The case. — The principal purpose of this petition for certiorari
is to annul the orders of the respondent judges dated April 15 and June 12, 1948, cancelling the attachment of certain properties in Manila.
Facts. — On March 24, 1947, Lope Sarreal filed in the Manila Court of First Instance an action to recover more than one million pesos from two corporations: Material Distributors Inc. of Wichita, Kansas, and Material Distributors (Phil.) Inc. We shall herein refer to the first as Wichita Distributors and to the second as Philippine Distributors.
Upon his request, Judge Felipe Natividad authorized, on the next day, (March 25), the issuance of a preliminary attachment of properties of the defendant corporations after Sarreal had posted a bond of P50,000. Whereupon the sheriff of Manila took possession of certain heavy equipment and other goods situated at 179 Inverness, Santa Ana, Manila, valued at half a million pesos.
On March 26, 1947, Lope Sarreal and the Philippine Distributors signed an agreement whereby the seizure would be lifted provided the latter put up a bond in the amount of P100,000 protecting the plaintiff, who incidentally reserved the right, for good reasons to ask either the reinstatement of the attachment or the increase of the amount of the bond, while the Philippine Distributors reserved the privilege subsequently to seek the lifting of the attachment. In view of the agreement, on March 27, 1947, the court decreed the dissolution of the attachment upon presentation of the bond. The impounded properties were consequently released.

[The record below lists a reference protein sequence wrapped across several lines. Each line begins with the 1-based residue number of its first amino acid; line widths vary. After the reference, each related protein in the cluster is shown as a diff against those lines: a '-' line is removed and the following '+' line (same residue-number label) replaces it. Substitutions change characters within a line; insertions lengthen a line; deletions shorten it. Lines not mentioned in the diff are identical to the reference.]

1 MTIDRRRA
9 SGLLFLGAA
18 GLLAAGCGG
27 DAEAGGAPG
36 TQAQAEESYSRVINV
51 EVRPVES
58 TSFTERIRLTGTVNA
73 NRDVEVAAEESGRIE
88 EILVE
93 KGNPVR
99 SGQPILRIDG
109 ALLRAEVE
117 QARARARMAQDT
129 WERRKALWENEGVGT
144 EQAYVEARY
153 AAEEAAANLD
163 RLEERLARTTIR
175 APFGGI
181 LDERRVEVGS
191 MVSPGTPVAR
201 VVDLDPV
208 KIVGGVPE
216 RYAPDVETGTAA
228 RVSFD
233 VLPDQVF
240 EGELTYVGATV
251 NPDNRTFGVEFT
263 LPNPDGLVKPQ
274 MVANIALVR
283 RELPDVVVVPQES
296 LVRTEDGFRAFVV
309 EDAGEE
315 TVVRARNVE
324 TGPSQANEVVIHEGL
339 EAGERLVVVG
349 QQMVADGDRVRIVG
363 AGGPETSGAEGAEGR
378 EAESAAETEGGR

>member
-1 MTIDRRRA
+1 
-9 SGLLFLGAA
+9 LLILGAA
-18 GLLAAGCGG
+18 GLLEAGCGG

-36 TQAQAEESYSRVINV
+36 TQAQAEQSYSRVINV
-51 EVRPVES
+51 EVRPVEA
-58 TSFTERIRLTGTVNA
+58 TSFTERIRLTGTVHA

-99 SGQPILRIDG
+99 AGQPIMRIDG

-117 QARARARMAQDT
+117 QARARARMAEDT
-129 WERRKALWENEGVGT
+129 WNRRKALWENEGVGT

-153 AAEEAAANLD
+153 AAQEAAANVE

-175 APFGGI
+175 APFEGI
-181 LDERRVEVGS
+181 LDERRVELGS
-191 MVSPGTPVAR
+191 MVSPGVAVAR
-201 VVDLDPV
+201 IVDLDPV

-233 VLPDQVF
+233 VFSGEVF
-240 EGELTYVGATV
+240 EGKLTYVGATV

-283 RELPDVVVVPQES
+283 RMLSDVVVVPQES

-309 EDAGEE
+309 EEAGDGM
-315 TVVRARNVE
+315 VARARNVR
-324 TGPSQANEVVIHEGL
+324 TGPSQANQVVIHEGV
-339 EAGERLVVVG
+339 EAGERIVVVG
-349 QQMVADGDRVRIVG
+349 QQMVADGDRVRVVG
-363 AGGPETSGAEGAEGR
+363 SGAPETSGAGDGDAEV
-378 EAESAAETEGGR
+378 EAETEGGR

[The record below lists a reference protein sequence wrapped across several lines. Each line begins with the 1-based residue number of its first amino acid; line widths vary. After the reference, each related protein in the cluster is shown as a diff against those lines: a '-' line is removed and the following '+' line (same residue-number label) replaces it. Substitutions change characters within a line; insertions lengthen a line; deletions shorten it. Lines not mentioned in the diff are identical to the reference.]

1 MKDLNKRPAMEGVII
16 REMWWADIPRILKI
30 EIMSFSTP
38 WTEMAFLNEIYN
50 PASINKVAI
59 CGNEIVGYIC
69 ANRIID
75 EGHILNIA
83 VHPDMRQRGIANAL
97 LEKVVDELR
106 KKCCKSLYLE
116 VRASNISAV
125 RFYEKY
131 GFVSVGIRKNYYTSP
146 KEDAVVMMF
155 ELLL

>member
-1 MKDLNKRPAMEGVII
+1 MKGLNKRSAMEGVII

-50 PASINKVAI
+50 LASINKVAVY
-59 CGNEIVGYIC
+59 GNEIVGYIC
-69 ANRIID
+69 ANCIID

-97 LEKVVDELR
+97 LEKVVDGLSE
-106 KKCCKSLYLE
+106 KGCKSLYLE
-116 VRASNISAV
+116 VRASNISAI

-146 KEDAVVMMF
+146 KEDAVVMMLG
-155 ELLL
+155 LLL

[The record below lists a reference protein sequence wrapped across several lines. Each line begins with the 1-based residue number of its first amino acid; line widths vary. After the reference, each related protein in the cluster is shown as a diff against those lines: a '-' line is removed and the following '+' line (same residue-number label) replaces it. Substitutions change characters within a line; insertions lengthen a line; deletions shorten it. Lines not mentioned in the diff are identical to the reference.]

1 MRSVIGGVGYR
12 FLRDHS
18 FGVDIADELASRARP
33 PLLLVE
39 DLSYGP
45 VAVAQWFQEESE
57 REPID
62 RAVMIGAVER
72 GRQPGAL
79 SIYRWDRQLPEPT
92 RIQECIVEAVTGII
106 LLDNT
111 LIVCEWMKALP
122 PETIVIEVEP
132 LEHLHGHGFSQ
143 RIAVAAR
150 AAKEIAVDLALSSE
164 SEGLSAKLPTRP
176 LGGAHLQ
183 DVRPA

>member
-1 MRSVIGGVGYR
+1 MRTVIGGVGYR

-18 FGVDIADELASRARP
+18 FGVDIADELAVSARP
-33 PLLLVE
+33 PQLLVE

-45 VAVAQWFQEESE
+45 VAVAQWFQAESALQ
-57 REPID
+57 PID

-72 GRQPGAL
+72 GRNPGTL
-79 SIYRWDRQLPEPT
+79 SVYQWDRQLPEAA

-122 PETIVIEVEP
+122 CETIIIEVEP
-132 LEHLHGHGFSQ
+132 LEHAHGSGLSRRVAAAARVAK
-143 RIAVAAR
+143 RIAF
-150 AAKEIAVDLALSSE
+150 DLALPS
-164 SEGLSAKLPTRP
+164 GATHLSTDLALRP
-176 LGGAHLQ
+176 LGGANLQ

On April 10, 1947, the Philippine Distributors filed its answer to Sarreal’s complaint and among other things it denied any and all connections with the Wichita Distributors.
Having allegedly received information that the Wichita Distributors would be dissolved in the United States, and being afraid that any judgment he might obtain against said entity would not be enforceable unless its properties were kept in the Philippines, Sarreal submitted in December 1947, a "motion for amendatory order" praying that the order of March 27, 1947, dissolving the attachment be "amended and clarified" so that the discharge therein authorized shall affect only the properties of the Philippine Distributors — the attachment to remain in force as against the Wichita Distributors. The court on Dec. 27, 1947, denied the motion, saying that its order was clear and unconditional vacating the only attachment issued in the case.